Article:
Accession Number:

ADA464348

Title:

Set Descriptions of White Noise and Worst Case Induced Norms

Descriptive Note:

Technical rept.

Corporate Author:

CALIFORNIA INST OF TECH PASADENA CONTROL AND DYNAMICAL SYSTEMS

Personal Author(s):

Report Date:

1993-10-15

Pagination or Media Count:

20.0

Abstract:

This paper provides a framework for analyzing white noise disturbances in linear systems. Rather than the usual stochastic approach, noise signals are described as elements in sets and the disturbance rejection properties of the system are described in a worst case setting. This type of modeling of noise and disturbances very much fits the philosophy of both the behavioral and robust control settings. The description is based on properties of finite records of signals, which may be verified directly on experimental data. Bounds of system gain for input signals in these sets are given, and their asymptotic behavior for long data records is analyzed. The presence of low-correlated disturbances noise in physical systems has usually been modeled by thinking of the disturbance as the realization of a stochastic process, which is white in the sense of having zero autocorrelations in the expected value sense. The basic result for analysis of linear systems in the presence of stochastic noise is that if unit variance white noise is input to a stable linear system, the output variance expected value of power is given by the 2-norm of the system function. Moreover, the spectral characteristics of the output signal are given by the filter. However, if in a real-world situation we want to use results of this type, we will have to convince ourselves that our disturbances can be accurately modeled as a stochastic white noise trajectory. Trying to decide this from experimental data leads to a statistical hypothesis test on a finite record of the signal. In other words, we will accept our signal as white noise if it belongs to a certain set, designed to give us reasonable confidence in the whiteness of the source. This set is typically described in terms of time autocorrelations.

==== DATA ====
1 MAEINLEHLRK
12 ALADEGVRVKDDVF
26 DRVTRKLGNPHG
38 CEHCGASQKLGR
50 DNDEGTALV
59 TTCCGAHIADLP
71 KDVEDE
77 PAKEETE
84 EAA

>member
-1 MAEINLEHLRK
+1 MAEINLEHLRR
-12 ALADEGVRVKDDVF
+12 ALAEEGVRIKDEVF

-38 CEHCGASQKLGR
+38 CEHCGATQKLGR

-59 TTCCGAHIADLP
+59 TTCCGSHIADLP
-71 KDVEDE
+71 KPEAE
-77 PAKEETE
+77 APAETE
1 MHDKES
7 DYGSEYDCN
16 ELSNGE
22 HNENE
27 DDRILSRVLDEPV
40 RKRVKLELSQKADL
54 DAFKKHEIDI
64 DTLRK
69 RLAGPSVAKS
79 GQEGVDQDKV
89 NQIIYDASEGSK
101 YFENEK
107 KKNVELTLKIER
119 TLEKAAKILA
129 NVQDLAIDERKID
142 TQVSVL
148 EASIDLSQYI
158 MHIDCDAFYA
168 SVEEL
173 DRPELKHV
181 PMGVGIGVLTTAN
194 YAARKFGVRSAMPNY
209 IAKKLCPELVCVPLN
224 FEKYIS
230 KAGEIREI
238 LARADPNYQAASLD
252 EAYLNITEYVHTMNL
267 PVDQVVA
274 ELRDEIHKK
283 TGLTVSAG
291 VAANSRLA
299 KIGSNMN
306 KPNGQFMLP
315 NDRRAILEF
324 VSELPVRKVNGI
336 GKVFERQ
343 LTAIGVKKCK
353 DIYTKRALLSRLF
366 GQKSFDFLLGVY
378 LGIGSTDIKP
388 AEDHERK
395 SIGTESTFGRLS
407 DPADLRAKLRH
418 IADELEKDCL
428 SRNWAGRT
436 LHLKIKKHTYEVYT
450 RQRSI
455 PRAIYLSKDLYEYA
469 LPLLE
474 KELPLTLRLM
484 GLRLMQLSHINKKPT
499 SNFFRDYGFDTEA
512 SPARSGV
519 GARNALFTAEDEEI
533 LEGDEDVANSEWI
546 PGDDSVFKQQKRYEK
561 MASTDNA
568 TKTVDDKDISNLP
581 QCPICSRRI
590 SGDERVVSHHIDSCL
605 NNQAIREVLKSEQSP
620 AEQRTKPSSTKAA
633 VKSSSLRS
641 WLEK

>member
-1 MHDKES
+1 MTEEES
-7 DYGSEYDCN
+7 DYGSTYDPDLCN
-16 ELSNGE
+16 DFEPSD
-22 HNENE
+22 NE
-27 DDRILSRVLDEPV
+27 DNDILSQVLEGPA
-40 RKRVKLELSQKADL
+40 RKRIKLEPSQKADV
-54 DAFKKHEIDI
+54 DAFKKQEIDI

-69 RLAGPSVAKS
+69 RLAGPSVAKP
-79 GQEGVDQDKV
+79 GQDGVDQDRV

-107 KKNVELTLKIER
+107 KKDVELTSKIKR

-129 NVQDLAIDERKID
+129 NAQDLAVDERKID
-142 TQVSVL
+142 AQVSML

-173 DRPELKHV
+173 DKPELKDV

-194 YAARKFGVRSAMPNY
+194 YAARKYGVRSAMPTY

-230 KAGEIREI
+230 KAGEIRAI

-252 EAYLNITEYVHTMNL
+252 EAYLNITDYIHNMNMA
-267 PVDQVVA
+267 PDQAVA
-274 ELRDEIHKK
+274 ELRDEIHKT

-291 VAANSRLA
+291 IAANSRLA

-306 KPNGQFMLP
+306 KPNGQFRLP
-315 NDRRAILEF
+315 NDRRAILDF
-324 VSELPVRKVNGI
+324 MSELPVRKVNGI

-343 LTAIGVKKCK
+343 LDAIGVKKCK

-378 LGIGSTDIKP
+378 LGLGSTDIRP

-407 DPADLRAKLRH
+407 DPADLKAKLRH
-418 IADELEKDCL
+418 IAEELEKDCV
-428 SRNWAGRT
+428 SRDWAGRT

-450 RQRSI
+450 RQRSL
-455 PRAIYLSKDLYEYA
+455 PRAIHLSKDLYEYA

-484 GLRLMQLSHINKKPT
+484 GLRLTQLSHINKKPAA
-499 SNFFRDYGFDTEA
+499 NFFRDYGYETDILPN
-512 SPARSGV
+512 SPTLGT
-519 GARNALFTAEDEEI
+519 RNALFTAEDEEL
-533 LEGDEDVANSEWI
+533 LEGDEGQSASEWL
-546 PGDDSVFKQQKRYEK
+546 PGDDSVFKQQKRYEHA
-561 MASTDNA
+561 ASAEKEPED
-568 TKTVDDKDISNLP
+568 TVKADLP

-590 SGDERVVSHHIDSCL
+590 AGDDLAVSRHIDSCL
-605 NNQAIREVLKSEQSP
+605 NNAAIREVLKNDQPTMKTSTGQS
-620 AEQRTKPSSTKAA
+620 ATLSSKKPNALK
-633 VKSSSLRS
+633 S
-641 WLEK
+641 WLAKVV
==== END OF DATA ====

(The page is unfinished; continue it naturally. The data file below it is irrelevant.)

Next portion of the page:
Subject Categories:

  • Numerical Mathematics
  • Statistics and Probability
  • Test Facilities, Equipment and Methods

Distribution Statement:

APPROVED FOR PUBLIC RELEASE